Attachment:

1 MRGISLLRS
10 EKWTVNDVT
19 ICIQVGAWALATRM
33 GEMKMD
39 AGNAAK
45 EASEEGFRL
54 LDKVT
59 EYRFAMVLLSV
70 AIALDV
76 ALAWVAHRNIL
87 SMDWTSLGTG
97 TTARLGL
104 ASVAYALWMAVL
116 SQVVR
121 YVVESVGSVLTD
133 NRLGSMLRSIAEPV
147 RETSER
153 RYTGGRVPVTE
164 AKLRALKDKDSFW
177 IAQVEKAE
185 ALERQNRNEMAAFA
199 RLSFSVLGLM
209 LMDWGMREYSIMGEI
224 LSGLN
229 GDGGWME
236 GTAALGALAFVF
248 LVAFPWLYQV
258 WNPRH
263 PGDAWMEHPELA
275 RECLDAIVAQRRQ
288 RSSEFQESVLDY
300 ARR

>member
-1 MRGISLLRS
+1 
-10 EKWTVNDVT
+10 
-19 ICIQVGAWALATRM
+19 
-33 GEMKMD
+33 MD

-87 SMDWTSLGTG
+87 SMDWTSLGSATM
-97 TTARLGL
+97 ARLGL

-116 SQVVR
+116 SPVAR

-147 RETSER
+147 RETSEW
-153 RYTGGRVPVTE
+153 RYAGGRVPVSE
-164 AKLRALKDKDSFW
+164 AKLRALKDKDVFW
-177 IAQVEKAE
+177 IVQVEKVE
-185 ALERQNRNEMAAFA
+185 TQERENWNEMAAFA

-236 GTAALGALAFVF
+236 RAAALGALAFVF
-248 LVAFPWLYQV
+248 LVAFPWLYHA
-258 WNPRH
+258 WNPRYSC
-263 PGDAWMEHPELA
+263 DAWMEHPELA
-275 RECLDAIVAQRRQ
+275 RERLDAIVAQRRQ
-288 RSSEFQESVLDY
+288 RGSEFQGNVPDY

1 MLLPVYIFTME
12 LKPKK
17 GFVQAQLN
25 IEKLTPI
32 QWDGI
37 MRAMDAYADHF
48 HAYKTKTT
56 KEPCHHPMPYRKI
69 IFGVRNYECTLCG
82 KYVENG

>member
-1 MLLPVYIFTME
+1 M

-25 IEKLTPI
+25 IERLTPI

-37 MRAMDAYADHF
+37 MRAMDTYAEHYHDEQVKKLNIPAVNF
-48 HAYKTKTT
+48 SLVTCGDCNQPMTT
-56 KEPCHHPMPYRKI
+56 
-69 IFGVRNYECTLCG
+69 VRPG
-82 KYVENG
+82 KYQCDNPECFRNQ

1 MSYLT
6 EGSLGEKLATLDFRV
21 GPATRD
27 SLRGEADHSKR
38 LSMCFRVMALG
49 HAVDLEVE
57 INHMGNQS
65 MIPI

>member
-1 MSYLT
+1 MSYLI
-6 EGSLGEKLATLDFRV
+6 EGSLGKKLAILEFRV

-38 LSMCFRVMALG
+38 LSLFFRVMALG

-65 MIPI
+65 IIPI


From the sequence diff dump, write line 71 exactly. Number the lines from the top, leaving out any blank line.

12 LKPKK